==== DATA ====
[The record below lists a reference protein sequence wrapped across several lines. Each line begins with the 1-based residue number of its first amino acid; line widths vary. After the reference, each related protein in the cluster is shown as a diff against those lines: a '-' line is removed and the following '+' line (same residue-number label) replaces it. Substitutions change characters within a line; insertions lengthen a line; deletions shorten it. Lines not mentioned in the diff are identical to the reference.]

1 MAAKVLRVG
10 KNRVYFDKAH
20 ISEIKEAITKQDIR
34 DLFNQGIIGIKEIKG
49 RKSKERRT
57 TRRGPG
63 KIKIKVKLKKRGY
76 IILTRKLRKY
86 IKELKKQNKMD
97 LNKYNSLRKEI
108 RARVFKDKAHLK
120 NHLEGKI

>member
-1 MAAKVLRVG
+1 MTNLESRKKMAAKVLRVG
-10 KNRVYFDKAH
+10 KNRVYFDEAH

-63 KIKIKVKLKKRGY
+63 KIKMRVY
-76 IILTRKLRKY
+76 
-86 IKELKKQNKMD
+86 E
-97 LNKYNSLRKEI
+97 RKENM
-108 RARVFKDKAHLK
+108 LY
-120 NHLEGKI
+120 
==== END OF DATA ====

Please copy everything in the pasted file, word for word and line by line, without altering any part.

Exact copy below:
[The record below lists a reference protein sequence wrapped across several lines. Each line begins with the 1-based residue number of its first amino acid; line widths vary. After the reference, each related protein in the cluster is shown as a diff against those lines: a '-' line is removed and the following '+' line (same residue-number label) replaces it. Substitutions change characters within a line; insertions lengthen a line; deletions shorten it. Lines not mentioned in the diff are identical to the reference.]

1 MAAKVLRVG
10 KNRVYFDKAH
20 ISEIKEAITKQDIR
34 DLFNQGIIGIKEIKG
49 RKSKERRT
57 TRRGPG
63 KIKIKVKLKKRGY
76 IILTRKLRKY
86 IKELKKQNKMD
97 LNKYNSLRKEI
108 RARVFKDKAHLK
120 NHLEGKI

>member
-1 MAAKVLRVG
+1 MTNLESRKKMAAKVLRVG
-10 KNRVYFDKAH
+10 KNRVYFDEAH

-63 KIKIKVKLKKRGY
+63 KIKMRVY
-76 IILTRKLRKY
+76 
-86 IKELKKQNKMD
+86 E
-97 LNKYNSLRKEI
+97 RKENM
-108 RARVFKDKAHLK
+108 LY
-120 NHLEGKI
+120 